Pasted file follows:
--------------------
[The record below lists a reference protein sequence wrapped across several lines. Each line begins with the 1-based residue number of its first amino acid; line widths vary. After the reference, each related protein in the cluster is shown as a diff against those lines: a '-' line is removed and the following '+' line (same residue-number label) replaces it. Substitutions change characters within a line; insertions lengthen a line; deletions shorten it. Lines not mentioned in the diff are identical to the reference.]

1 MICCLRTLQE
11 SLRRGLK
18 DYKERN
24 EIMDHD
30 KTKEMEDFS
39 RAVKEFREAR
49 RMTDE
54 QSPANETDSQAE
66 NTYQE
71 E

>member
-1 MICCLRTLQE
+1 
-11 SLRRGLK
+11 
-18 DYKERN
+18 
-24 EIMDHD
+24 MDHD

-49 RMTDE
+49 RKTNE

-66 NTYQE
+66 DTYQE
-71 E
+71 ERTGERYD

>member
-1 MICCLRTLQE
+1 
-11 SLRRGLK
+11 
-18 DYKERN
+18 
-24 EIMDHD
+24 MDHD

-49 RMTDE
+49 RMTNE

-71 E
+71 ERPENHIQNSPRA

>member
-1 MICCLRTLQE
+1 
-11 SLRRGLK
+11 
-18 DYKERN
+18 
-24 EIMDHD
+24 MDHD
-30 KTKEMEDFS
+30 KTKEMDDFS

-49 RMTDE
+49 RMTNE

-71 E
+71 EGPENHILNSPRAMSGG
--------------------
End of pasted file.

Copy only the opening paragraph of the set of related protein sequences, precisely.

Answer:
[The record below lists a reference protein sequence wrapped across several lines. Each line begins with the 1-based residue number of its first amino acid; line widths vary. After the reference, each related protein in the cluster is shown as a diff against those lines: a '-' line is removed and the following '+' line (same residue-number label) replaces it. Substitutions change characters within a line; insertions lengthen a line; deletions shorten it. Lines not mentioned in the diff are identical to the reference.]